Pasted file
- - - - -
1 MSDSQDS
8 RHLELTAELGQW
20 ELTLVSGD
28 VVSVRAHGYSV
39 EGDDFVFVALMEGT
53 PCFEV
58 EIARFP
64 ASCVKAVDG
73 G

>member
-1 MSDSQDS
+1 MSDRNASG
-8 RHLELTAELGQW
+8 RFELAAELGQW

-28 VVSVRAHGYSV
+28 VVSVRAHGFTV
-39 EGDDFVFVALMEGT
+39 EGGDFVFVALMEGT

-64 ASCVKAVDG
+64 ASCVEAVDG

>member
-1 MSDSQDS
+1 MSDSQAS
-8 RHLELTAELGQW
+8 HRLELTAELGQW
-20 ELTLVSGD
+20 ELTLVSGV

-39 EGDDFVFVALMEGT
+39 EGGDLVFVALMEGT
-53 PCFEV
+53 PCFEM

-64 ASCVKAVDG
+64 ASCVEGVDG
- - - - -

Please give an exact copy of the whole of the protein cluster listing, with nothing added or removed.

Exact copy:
1 MSDSQDS
8 RHLELTAELGQW
20 ELTLVSGD
28 VVSVRAHGYSV
39 EGDDFVFVALMEGT
53 PCFEV
58 EIARFP
64 ASCVKAVDG
73 G

>member
-1 MSDSQDS
+1 MSDRNASG
-8 RHLELTAELGQW
+8 RFELAAELGQW

-28 VVSVRAHGYSV
+28 VVSVRAHGFTV
-39 EGDDFVFVALMEGT
+39 EGGDFVFVALMEGT

-64 ASCVKAVDG
+64 ASCVEAVDG

>member
-1 MSDSQDS
+1 MSDSQAS
-8 RHLELTAELGQW
+8 HRLELTAELGQW
-20 ELTLVSGD
+20 ELTLVSGV

-39 EGDDFVFVALMEGT
+39 EGGDLVFVALMEGT
-53 PCFEV
+53 PCFEM

-64 ASCVKAVDG
+64 ASCVEGVDG